Further details on German spy arrests in Kosovo

Further detailed information has seen the light of day in relation to the recent arrest of three German intelligence agents in Kosovo. The three spies, which were arrested while investigating the scene of an explosion at the EU offices in Pristina, were part of a constant presence in the Kosovar capital of the Bundesnachrichtendienst, or BND, Germany’s foreign intelligence service. Their cover was being employed by a BND front company called LCAS (Logistics-Coordination & Assessment Service), which was registered in Munich in April of 2007, and has “offices” in Pristina. The operation was so secret that “the official BND attaché stationed at the German Embassy in Pristina knew nothing of it. The German ambassador was likewise in the dark”, according to a new report by Der Spiegel. This would also explain (though not necessarily justify) why it was these agents, and not the BND resident at the German Embassy, who were sent to investigate the explosion at the EU building on November 14. The Kosovar government is now expected to use the information it gained from the arrest of the three agents, as well as from raiding the LCAS office in Pristina, to uncover the “extensive network of informants among high-ranking functionaries of the KLA and the Kosovar administration […] which is more extensive in Kosovo than in most countries around the world” and which the BND has maintained since the early 1990s in this former region of Serbia. Specifically, the Spiegel article further states that “the Kosovo government may now arrest large numbers of informants who have provided the BND with valuable information”. [JF]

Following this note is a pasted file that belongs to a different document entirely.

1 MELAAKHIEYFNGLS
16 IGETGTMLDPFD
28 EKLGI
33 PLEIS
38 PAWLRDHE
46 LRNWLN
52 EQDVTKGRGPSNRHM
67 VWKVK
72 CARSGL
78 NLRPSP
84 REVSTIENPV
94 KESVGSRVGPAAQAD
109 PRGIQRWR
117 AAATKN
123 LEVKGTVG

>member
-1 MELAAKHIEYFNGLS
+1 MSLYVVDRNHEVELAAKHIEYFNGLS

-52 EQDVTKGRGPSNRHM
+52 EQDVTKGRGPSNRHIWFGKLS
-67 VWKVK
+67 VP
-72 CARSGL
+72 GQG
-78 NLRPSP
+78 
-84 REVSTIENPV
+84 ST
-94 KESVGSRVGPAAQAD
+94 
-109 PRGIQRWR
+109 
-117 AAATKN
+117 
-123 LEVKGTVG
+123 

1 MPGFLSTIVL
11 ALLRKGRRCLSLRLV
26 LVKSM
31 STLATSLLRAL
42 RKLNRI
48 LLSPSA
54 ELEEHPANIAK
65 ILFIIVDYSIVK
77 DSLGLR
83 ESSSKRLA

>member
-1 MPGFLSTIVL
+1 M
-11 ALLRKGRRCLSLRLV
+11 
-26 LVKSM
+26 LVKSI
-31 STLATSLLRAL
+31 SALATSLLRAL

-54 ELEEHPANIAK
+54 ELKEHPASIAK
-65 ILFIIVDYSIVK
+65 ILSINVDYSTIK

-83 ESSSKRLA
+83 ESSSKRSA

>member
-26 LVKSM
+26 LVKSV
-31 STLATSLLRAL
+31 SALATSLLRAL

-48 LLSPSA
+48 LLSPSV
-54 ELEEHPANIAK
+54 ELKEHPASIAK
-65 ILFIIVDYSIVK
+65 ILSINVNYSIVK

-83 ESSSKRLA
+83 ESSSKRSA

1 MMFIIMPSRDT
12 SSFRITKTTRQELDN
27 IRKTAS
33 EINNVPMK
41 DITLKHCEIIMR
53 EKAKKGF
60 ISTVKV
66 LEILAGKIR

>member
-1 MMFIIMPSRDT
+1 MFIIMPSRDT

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Analysis: German intelligence in Kosovo

The epicenter of the latest round of intelligence positioning in the Balkans is the tiny Albanian-dominated region of Kosovo, which declared its independence from Serbia in February 2008. In the early hours of November 14, Kosovo Police arrested three individuals suspected of detonating an explosive device at the International Civilian Office, an urban landmark in capital Pristina that houses the office of the European Union’s (EU) special envoy to Kosovo. The three turned out to be German Federal Intelligence Service agents, employees of Bundesnachrichtendienst, or BND, Germany’s foreign intelligence service. What is more, all of them appeared to be working in deep cover (“in private capacity”, as the Kosovo Police spokesperson put it), having no affiliation with the German Embassy in Pristina, no diplomatic passports and no diplomatic immunity. Would the BND really instruct its agents to place a bomb at the EU mission in Pristina? And what is the BND doing in Kosovo anyway? Joseph Fitsanakis explains. [JF]

 

REFERENCES CITED IN THIS REPORT:

Fitsanakis, J. (2008) “German Intelligence Active in Kosovo”, intelNews, November 29

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